What are Protected Classes in Employment?
Employment Law and Workplace Discrimination primarily focus on individuals falling within a defined “protected class.” The Federal Government has a list of specific “protected classes,” and states and municipalities are free to add to the Federal Government’s “protected classes” list. This results in the common questions to Attorneys and Human Resource Professionals: What are Protected Classes in Employment?
What is the Definition of a Protected Class?
A “protected class” is commonly defined as a group of people who are provided special protection under a specific law, policy, or regulation. This legal concept primarily intersects with Employment Law by way of protecting the particular class from Discrimination, Retaliation, or Adverse Employment Actions due to the individual’s “protected class” status. It focuses on groups of people historically discriminated against and denied opportunities in the workplace, marginalized by society, or considered to represent a minor segment of the overall population; it seeks to provide a voice for those whose voice faces suppression historically, systematically, and currently.
What are the Protected Classes under Federal Law?
The United States government has established its list of “protected classes” via laws passed over the years aimed at eliminating discrimination against a specific class.
The Ten Federally “Protected Classes” are:
- Race (Civil Rights Act of 1964, Title VII)
- Religion (Civil Rights Act of 1964, Title VII)
- National Origin (Civil Rights Act of 1964, Title VII)
- Age (those over 40) (Age Discrimination in Employment Act of 1967)
- Sex (Male/Female) (Equal Pay Act of 1963 and the Civil Rights Act of 1964, Title VII)
- Pregnancy (Pregnancy Discrimination Act of 1978)
- Familial Status (Married/Children) (Civil Rights Act of 1964, Title VII and Family Medical Leave Act of 1993)
- Disability (Rehabilitation Act of 1973 and Americans with Disabilities Act of 1990/Amended 2008)
- Military or Veteran(Vietnam Era Veterans’ Readjustment Assistance Act of 1974 and Uniformed Services Employment and Reemployment Rights Act of 1994)
- Genetic information(Genetic Information Nondiscrimination Act of 2008)
In many instances, the difference between the protected classes of Race and National Origin creates confusion. While Race and National Origin correlate with each other in some ways, the law treats them as entirely different. Race refers to a person’s physical characteristics such as skin color; whereas, National Origin refers to where a person, or his/her ancestors, originated or were born. For instance, one may assume “White” people would be from Europe, “Asian” people would be from Asia, and “Black” people would be from Africa. However, this is not true given global travel and the diversity of world populations; race and national origin are not as simple as skin color and can result in false assumptions.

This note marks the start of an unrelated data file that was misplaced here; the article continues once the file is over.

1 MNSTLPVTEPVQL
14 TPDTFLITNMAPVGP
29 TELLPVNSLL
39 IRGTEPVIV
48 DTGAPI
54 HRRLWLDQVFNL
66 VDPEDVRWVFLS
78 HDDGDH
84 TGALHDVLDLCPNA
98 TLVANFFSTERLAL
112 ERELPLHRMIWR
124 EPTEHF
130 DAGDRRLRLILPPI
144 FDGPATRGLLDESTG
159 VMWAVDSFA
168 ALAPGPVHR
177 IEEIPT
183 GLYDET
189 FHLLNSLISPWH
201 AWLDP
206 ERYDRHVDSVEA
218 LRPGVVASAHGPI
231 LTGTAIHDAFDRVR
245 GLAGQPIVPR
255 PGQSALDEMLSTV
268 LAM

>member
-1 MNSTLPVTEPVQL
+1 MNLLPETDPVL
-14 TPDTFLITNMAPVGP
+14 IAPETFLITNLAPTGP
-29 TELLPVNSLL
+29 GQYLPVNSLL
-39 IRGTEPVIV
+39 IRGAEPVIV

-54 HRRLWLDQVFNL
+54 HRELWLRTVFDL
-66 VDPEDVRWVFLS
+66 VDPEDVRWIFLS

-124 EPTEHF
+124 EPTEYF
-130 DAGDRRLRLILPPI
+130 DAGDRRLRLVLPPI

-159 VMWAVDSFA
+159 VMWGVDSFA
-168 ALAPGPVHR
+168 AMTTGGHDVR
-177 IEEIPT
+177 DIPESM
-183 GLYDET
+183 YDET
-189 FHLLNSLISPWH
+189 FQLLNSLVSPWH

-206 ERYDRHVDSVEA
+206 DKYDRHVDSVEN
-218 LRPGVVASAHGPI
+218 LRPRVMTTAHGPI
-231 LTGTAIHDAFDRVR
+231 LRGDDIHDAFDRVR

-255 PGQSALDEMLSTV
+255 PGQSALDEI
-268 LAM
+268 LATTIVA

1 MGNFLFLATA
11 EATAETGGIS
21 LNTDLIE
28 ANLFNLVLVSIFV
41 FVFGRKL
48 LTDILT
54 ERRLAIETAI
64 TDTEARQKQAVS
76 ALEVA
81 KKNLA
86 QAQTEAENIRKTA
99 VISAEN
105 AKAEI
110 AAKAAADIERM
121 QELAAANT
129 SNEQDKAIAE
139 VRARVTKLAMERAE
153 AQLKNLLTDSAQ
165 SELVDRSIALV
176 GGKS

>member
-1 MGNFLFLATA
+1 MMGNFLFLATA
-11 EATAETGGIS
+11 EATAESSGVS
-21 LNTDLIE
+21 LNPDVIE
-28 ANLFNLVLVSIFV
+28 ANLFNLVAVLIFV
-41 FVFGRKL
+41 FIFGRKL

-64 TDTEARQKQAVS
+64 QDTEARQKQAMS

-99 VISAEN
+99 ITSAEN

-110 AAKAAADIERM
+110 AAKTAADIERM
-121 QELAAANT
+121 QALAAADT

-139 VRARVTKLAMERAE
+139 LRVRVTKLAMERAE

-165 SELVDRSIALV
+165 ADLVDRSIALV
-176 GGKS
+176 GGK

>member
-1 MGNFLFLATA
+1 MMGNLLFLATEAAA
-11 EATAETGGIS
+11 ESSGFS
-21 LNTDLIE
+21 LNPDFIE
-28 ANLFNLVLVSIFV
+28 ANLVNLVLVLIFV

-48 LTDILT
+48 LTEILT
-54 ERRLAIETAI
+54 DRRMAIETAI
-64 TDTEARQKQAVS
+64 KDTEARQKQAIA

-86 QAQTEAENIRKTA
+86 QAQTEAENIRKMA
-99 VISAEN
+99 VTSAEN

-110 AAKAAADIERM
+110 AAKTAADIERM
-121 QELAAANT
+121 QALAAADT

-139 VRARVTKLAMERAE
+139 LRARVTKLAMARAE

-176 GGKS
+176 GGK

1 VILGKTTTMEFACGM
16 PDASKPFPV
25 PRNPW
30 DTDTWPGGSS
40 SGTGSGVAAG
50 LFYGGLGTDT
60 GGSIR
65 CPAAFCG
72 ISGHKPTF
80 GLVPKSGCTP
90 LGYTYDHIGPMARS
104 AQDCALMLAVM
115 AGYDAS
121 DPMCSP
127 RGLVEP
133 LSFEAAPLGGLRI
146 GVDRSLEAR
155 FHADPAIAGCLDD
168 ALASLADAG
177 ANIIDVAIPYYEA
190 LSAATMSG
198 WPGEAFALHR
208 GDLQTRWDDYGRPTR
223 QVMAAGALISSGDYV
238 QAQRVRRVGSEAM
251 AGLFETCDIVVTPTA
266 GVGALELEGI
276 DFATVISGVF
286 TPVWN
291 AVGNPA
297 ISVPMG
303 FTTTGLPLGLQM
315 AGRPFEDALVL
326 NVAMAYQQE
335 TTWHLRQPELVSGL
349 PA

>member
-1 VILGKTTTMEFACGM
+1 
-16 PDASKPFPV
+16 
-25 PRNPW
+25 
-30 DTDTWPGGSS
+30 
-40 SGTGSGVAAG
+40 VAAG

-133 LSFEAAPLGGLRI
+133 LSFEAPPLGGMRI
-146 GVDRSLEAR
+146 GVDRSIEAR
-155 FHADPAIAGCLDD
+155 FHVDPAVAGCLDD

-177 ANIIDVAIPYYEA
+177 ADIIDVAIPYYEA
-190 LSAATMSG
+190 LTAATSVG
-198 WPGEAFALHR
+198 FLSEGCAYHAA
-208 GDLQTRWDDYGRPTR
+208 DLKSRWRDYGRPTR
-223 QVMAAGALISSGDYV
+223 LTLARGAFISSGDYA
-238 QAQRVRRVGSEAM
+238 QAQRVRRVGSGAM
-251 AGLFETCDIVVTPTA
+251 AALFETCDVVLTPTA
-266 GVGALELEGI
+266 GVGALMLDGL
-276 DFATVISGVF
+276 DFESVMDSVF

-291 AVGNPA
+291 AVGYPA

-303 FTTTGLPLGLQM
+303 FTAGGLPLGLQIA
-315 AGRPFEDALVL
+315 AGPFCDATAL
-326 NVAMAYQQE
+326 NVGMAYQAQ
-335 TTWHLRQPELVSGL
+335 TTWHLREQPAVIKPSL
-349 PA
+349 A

What are Protected Classes under State and Municipal Laws?
States and Municipalities must recognize all federally defined “protected classes.” However, States and Municipalities can add to the list of “protected classes” through their own state and local laws.
The paramount example of this is Sexual Orientation. The federal government does not recognize Sexual Orientation or Gender Identity as protected classes. Therefore, the federal government does not explicitly protect those identifying as gay or lesbian, bisexual, transgender, or gender-fluid, to name a few categories. While the federal government does not expressly provide protection by law, the EEOC recognizes Sexual Orientation and Gender Identity as protected. Additionally, there is a split among some federal appellate courts on the issue of whether the “protected class” of “Sex (Male/Female)” includes sexual orientation and gender identity.
Currently, 21 States and many large cities include Sexual Orientation and Gender Identity in the list of “protected classes.”
Other examples of added “protected classes” by States and Municipalities are domestic violence victims, those having criminal records, and breastfeeding mothers.
If you believe you have suffered discrimination, retaliation, or an adverse employment action by your employer due to identifying with a “protected class,” contact Paul S. Peters III, Esq. for a FREE CONSULTATION regarding your situation. Paul S. Peters III, Esq. has vast experience in Discrimination matters as an attorney, Human Resources Professional, and Employment Law Professor. He provides clients a unique and beneficial perspective and skill set for representation in Discrimination cases due to his diverse experience in the area of Employment Law. If you question an employer’s actions regarding identifying with a “protected class”:
YOU BETTER CALL PAUL!
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